ALLIANCE: Less than 60 minutes into practice, Mount Union wrestling coach Bill Schindel’s T-shirt was soaked through.
The 26-year-old had been sparing with a team member, just as he did when he was a three-time All-American for the Purple Raiders. He wore a pad on his right knee, which has undergone two surgeries. When he appeared to hurt his shoulder, he winced but never paused.
Schindel remains as intense and driven as the day he placed third at the NCAA Division III championships in 2011.
But two hours earlier, Schindel was wiping away tears as he talked about winning his family’s tournament, the Bill Dies Memorial, and being named MVP as a senior at Archbishop Hoban.
“The only one to win it,” he said under his breath, referring to his family. “We won’t bring that up.”
He probably knew how he would react, understood the emotions that would bubble from below. Bill Dies was his grandfather, the co-founder of the Ohio Youth Wrestling Association, who died in 1987 a month before he was born. Wrestling is the passion of the Dies family, which calls on all ages when it’s time to work the tournament, one of the largest and most prestigious events in Northeast Ohio.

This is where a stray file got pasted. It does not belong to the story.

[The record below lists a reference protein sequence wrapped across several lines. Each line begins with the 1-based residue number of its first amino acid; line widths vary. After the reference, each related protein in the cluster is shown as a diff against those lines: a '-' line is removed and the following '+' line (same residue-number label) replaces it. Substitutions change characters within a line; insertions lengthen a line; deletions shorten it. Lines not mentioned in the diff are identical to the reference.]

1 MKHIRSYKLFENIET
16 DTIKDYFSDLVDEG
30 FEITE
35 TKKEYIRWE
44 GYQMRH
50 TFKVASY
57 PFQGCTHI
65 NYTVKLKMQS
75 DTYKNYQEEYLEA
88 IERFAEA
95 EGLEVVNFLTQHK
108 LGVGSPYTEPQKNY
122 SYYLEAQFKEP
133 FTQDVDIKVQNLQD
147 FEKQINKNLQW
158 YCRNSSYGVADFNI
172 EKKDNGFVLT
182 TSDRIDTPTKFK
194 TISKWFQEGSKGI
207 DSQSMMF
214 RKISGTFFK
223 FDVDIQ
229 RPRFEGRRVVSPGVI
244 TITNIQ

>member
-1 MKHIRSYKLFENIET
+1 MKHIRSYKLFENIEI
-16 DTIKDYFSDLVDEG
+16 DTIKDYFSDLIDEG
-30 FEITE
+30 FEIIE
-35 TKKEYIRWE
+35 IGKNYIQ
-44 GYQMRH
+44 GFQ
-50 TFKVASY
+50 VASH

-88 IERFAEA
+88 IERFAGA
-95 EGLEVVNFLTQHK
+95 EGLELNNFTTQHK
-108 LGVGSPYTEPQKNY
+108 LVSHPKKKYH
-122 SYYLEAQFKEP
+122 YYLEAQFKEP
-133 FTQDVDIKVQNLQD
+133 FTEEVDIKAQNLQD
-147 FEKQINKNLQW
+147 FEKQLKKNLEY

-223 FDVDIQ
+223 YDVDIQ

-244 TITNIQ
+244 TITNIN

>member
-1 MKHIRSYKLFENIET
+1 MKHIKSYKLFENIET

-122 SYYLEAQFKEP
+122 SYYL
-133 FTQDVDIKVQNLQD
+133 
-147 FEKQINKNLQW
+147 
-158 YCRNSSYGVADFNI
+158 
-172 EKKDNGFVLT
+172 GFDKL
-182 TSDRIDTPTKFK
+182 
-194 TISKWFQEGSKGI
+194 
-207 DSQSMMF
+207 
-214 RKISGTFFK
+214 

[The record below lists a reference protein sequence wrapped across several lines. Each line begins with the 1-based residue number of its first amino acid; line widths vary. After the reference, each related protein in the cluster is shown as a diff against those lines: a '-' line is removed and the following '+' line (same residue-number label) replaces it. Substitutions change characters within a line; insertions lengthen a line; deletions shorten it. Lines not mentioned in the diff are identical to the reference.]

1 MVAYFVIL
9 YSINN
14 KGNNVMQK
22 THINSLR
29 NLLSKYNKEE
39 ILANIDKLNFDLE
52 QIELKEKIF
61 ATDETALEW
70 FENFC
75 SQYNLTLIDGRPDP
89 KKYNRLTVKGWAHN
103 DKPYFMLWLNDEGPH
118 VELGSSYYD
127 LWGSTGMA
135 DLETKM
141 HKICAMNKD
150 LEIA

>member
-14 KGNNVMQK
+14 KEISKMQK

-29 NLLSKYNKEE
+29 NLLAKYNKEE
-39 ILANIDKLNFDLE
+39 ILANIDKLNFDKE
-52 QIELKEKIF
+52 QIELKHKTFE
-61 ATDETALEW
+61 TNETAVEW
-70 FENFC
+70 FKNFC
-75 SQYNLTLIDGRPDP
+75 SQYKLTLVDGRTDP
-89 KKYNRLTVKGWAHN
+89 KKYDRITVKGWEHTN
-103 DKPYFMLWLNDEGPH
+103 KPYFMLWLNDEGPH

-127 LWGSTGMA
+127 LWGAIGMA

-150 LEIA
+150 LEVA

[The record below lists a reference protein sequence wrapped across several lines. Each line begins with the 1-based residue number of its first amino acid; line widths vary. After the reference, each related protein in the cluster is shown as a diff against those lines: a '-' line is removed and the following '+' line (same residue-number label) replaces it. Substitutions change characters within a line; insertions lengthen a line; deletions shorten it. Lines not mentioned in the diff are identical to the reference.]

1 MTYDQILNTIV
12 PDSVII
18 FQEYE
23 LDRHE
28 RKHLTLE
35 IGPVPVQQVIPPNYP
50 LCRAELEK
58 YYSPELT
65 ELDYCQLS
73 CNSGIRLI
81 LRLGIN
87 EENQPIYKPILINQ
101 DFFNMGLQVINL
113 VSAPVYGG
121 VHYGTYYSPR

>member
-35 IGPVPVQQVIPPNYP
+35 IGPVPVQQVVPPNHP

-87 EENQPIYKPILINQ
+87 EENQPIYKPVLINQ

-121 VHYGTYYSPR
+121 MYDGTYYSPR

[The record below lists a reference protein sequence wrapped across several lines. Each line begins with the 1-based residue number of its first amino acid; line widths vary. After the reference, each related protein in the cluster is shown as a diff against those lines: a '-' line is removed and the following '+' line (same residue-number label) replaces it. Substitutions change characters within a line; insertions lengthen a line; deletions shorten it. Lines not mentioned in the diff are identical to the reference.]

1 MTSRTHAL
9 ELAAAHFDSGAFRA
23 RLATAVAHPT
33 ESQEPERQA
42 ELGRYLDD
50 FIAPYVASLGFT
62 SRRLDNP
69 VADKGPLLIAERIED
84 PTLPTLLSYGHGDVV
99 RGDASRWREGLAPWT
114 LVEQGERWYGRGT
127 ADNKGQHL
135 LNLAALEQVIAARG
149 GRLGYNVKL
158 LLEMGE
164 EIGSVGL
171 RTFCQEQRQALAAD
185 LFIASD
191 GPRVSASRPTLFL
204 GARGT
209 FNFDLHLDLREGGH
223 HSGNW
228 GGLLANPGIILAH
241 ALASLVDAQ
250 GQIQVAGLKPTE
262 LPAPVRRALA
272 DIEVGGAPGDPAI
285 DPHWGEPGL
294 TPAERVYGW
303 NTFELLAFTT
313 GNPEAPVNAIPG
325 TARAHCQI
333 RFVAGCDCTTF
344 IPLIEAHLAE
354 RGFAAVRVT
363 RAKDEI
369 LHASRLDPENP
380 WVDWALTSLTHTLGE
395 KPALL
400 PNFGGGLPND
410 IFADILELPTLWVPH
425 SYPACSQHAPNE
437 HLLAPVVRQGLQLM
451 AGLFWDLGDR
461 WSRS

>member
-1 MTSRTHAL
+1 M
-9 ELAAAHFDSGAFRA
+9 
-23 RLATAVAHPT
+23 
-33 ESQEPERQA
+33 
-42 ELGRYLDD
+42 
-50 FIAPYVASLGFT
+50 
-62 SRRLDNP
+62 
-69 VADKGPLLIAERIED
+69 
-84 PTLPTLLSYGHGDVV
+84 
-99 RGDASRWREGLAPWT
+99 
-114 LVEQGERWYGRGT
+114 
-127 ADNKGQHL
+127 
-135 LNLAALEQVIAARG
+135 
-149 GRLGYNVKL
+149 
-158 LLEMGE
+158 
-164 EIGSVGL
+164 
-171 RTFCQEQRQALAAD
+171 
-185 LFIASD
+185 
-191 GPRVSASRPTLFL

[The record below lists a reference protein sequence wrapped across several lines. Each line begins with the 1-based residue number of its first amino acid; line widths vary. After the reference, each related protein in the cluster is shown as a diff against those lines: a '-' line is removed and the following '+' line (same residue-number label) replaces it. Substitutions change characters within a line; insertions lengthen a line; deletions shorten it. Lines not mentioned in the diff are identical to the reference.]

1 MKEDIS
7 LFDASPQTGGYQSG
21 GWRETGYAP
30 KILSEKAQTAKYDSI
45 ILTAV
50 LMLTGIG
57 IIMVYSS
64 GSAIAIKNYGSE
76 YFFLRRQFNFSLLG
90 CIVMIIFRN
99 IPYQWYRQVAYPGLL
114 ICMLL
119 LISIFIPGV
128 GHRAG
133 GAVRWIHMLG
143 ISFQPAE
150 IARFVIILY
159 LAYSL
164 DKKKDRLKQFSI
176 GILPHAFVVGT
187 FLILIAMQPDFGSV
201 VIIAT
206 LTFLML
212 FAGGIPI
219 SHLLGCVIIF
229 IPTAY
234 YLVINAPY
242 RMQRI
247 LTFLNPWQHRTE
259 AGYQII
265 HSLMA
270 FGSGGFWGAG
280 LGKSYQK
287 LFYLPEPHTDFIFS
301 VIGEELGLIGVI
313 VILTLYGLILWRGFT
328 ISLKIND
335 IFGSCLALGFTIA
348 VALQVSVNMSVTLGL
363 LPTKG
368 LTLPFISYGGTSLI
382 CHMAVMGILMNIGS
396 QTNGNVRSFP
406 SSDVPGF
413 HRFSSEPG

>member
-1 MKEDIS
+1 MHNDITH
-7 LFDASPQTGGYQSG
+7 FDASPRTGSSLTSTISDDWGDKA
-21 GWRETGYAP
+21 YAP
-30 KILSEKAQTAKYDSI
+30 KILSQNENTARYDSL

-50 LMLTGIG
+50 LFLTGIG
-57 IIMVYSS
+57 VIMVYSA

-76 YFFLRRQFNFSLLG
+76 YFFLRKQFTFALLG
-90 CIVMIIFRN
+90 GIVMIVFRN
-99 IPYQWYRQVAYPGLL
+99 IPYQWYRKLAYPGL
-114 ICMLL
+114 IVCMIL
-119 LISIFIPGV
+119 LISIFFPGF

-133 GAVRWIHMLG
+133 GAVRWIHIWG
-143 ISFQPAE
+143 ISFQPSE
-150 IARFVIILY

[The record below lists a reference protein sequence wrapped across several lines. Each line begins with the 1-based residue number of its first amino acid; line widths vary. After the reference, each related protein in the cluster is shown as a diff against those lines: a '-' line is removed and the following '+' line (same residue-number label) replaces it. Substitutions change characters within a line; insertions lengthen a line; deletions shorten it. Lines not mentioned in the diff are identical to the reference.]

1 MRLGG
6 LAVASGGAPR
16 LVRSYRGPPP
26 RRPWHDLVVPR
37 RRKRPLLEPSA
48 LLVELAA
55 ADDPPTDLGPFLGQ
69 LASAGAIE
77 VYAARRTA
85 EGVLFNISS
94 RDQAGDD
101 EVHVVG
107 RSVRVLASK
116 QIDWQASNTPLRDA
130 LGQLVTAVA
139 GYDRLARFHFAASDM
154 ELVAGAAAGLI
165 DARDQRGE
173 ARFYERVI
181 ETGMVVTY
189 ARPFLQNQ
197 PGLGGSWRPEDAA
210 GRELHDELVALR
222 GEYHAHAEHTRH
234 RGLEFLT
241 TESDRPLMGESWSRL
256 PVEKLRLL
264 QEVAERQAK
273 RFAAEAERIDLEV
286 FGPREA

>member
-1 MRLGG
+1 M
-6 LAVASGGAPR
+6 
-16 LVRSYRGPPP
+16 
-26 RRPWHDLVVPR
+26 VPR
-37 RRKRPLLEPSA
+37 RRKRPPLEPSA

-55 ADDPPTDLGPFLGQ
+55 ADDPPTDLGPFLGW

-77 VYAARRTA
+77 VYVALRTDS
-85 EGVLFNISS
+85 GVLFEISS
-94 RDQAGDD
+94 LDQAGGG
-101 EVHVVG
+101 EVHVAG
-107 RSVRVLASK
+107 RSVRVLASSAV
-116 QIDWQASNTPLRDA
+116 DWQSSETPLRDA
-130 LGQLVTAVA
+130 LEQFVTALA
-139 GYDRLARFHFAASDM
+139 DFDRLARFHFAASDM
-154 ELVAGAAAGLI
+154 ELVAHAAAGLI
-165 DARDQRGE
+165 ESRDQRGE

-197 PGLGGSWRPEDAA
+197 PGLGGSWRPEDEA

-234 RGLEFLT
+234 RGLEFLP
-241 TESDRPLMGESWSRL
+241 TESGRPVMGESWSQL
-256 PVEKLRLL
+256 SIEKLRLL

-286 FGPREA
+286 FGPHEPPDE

“It’s definitely the hardest tournament, as a grandson, that you wrestle in your entire life,” Bill said in his office in the McPherson Academic and Athletic Complex. “The state tournament, national tournament, pressure-wise, is easier. You understand the meaning of what your grandfather has done and what he built and you know everybody’s eyes are on you in that gym. Or at least you think everybody’s watching you.
“That means something, that hangs on my wall,” he said, choking up as he pointed. “That means more to me than these.”